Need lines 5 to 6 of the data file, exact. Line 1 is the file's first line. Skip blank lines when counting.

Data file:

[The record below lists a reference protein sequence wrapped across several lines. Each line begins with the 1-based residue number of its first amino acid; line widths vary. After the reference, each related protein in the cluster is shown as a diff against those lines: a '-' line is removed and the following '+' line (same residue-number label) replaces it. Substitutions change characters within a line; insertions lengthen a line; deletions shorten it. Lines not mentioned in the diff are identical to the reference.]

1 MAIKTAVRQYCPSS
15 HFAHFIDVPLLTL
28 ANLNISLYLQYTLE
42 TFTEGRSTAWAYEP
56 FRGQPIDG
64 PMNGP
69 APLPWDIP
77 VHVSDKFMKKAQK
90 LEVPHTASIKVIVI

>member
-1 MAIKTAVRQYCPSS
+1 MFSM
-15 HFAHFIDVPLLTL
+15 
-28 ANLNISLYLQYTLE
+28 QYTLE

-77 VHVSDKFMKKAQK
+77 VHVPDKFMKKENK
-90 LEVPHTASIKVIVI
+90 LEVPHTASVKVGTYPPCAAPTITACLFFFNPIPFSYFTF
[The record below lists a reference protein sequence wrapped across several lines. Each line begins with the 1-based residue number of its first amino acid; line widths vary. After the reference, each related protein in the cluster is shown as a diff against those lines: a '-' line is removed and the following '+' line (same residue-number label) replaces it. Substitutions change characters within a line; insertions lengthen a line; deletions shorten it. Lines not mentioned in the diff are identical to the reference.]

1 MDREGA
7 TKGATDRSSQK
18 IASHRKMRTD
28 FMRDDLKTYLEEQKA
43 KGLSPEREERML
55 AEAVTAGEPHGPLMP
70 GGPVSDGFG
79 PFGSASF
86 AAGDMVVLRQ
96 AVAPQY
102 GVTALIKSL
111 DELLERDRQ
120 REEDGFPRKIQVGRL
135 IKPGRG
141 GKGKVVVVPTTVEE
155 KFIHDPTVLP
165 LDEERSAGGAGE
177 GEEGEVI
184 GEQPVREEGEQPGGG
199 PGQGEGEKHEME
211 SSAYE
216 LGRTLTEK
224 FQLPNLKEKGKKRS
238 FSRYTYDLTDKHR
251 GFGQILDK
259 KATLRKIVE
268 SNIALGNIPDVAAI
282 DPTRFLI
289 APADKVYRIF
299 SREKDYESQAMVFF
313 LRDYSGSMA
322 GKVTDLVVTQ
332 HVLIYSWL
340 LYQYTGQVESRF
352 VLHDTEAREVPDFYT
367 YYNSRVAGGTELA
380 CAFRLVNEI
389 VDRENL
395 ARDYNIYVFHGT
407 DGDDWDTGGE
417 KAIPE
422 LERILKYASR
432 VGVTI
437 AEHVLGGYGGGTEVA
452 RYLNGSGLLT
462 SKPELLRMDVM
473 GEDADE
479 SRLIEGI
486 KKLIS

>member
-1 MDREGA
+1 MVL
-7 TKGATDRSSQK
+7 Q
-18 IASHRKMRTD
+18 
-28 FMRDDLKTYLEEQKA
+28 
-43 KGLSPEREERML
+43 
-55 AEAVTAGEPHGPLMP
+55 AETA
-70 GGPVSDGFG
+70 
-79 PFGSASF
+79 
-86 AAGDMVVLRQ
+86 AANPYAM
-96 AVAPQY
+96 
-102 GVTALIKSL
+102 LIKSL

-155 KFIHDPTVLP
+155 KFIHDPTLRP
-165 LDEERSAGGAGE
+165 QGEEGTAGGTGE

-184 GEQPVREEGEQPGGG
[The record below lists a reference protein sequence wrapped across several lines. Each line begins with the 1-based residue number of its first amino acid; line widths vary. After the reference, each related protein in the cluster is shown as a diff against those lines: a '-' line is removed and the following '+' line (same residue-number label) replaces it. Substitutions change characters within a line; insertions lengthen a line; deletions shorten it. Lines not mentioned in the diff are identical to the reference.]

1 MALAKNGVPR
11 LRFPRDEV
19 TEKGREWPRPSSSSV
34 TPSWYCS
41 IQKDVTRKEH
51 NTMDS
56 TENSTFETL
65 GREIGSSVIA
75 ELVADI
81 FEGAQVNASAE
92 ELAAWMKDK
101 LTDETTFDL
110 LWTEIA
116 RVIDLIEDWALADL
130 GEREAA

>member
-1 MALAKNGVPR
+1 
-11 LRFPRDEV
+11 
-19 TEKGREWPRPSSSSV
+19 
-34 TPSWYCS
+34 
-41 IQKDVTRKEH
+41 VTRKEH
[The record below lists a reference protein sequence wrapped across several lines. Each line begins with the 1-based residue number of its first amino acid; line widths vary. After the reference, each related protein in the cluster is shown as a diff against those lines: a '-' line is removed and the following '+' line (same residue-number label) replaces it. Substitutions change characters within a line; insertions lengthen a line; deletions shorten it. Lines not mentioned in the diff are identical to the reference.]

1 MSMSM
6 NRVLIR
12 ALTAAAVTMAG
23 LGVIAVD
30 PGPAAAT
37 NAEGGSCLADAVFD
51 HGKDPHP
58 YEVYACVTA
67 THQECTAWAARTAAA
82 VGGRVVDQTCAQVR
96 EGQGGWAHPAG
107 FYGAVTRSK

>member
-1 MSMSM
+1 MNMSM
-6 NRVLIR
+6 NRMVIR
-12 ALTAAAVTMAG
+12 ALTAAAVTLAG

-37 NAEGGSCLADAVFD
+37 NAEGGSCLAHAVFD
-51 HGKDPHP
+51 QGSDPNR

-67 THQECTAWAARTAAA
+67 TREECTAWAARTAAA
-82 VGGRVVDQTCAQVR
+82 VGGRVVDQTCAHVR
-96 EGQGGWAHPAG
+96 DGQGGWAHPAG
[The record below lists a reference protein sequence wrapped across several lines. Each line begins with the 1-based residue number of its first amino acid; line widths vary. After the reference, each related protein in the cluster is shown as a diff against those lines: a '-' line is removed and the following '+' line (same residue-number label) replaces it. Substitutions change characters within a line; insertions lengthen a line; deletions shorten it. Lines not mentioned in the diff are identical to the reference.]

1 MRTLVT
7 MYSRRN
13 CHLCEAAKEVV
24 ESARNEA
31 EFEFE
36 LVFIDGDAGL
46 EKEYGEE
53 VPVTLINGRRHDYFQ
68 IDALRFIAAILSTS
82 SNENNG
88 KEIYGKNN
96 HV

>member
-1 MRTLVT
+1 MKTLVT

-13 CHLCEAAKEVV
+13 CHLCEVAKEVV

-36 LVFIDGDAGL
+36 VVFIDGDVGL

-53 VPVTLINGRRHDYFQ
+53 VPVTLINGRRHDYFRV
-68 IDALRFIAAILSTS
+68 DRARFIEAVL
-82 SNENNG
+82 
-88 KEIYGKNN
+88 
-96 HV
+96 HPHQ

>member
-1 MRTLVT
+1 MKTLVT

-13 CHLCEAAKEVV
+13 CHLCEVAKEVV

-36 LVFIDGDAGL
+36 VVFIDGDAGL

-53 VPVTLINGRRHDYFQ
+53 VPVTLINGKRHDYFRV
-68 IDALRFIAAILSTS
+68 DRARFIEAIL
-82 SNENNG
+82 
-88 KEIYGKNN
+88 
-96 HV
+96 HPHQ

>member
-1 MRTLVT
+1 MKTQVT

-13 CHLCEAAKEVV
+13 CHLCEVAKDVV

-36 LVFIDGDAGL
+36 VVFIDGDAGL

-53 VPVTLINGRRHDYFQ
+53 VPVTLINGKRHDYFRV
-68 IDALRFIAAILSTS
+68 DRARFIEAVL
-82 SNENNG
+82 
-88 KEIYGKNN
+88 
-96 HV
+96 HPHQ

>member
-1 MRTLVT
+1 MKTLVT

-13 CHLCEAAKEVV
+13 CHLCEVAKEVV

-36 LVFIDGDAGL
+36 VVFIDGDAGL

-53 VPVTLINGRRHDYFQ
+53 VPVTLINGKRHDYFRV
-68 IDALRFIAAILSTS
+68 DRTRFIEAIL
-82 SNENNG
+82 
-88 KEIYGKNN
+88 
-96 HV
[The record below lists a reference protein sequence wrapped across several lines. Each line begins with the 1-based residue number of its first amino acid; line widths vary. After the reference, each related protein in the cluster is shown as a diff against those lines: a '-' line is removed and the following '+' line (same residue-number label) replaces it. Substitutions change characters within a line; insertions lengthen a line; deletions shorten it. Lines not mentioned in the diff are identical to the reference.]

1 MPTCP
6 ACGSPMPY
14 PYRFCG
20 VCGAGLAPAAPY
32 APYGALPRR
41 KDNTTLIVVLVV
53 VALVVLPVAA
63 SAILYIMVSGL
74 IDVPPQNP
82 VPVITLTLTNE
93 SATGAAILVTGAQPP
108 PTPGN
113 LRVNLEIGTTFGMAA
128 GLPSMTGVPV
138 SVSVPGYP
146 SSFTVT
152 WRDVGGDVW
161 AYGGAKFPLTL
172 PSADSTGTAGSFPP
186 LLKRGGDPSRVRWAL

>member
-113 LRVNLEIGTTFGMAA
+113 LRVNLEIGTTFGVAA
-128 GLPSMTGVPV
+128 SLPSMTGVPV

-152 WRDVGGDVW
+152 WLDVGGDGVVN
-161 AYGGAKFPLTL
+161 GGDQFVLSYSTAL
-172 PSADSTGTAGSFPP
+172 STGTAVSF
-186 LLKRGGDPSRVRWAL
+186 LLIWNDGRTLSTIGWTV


42 TFTEGRSTAWAYEP
56 FRGQPIDG